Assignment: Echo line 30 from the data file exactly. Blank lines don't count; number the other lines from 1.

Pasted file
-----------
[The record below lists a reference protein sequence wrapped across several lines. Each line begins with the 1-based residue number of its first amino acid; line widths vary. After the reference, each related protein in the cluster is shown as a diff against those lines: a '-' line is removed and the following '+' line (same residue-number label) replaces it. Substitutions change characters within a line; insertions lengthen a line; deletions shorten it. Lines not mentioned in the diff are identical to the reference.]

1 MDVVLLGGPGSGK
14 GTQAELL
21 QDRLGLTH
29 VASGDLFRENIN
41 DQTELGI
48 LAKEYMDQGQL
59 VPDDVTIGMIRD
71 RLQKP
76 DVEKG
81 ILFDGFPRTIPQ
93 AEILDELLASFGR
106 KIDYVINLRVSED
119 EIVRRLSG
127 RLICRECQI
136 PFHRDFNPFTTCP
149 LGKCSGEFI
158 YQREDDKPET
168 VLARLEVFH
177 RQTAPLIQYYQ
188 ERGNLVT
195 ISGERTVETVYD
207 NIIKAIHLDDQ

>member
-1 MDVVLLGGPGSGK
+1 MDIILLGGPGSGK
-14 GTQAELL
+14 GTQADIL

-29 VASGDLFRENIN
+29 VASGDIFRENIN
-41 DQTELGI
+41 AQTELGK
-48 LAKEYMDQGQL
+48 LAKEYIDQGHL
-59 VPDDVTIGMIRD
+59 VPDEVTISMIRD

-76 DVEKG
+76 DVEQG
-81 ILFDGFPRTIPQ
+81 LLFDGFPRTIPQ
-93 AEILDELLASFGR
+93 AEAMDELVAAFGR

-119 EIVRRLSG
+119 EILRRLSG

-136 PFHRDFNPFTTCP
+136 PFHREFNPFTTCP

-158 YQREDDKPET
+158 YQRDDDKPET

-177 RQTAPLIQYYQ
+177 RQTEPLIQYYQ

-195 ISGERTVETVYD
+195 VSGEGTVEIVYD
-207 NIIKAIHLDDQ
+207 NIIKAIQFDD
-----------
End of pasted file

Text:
+29 VASGDIFRENIN